What happened on 7/10/2008?

Now in this game of smoke and mirrors every side paints their own picture of what happened on 7 October 2008.

In this post I will try to describe what I saw, and how I felt about what was happening. I do not have any sense of an overview, and nor do I claim to. I was only there from 5.00 am to 11.00 pm, with a short interruption at midday, and from 1.00 pm to 4.00 pm to file some images, and close my eyes for 30 minutes. I could not have possibly been everywhere at the same time. It was generally not possible to know what was going on even 100 meters away. 

The attack by police started at about 6.00 am. At the time I was in the area held by the People’s Alliance for Democracy (PAD). As soon as I saw the police forming for an attack I left that area and placed myself at the front of the police lines. I felt safer there because I knew that in order to disperse the protesters heavy force would be deployed. 

Police had one of their loudspeaker lorries and first issued a warning that protesters should disperse as they would be attacked, and teargas would be fired. Police constantly mentioned that in this conflict nobody could possibly win, that they were all Thais, and should not fight each other. 

The protesters did not disperse and soon after the attack started with a barrage of teargas grenades.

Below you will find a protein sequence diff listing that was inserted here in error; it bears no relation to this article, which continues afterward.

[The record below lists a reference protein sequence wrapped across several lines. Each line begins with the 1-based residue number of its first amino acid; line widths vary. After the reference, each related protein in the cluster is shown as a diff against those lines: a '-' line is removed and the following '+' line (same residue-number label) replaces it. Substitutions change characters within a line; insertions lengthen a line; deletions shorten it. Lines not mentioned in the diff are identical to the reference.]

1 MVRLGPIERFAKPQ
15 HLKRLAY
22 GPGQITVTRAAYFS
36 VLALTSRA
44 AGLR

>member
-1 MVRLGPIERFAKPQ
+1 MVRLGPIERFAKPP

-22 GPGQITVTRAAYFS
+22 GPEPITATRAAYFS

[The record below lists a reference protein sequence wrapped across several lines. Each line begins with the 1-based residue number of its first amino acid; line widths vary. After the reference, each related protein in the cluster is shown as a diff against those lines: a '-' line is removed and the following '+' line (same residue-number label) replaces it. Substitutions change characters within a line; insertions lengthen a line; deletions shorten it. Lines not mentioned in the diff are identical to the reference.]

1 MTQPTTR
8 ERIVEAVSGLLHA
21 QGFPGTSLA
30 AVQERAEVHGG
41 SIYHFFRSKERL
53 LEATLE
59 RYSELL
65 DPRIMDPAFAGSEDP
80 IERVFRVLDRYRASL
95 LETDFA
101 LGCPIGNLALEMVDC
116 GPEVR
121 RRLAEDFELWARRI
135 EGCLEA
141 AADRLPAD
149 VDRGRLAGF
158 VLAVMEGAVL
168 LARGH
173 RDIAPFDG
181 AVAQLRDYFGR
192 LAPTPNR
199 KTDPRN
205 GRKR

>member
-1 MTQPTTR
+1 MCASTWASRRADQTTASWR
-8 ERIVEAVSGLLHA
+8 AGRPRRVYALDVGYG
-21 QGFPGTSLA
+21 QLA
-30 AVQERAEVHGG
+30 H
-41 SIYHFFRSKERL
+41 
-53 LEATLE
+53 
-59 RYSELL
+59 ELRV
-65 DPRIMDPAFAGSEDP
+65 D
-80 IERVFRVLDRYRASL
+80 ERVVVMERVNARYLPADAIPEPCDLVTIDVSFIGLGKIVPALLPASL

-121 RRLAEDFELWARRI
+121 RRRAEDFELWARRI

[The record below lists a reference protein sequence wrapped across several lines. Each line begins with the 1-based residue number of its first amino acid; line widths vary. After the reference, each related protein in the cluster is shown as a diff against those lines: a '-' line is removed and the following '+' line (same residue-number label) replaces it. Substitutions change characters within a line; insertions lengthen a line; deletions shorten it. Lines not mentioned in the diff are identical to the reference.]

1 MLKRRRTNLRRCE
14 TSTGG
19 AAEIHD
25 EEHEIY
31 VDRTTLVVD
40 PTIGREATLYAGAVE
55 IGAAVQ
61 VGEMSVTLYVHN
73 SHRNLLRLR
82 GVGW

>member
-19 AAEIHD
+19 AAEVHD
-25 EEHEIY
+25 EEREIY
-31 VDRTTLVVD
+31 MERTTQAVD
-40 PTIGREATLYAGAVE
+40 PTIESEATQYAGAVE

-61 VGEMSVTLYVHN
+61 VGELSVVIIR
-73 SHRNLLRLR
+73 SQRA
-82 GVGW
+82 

It started from both Ratchawithi Rd. and Pichai Rd. (where I was). I saw teargas grenades blowing up with strong explosive power when they got caught in the tires of the barricades. Some tires even flew a few feet into the air. Protesters quickly ran off, and I followed police in just after the first lines. There was a bit of hand to hand fighting, nothing too severe, a few handheld teargas grenades were thrown (I guess so, I am not an expert on such things) by police. Also the few remaining PAD protesters threw some explosives, maybe firecrackers or their own ping pong bombs. In all the rush and the smoke it was very difficult to see exactly what was going on; biting teargas blinded nearly everyone.

 

Also very few police officers had proper masks, and were just as affected. During all the time the loudspeaker from the police asked protesters to stop fighting. Soon after the protesters stopped, and sat down on the road, and police achieved their goal of opening the gate. 

That was when I was made aware of the badly injured protesters. One man was sitting, with his left leg blown away at the knee, folded beside him just held by a few strings of skin. He was surrounded by shocked police officers; some tried to comfort him. There were two or three other badly injured protesters around.

WARNING: The next picture is graphic and may disturb some readers.

Soon ambulances picked him and the other injured people up. In Government House was an injured radio journalist, his back partly exposed, bleeding and heavily burned. A Border Patrol Police officer comforted him.

 

Things then calmed down. I spoke with several police officers over the injuries. They were all shocked. The grenade squad explained that under certain circumstances the grenades can have high explosive power; when, for example, people are tightly packed close to each other.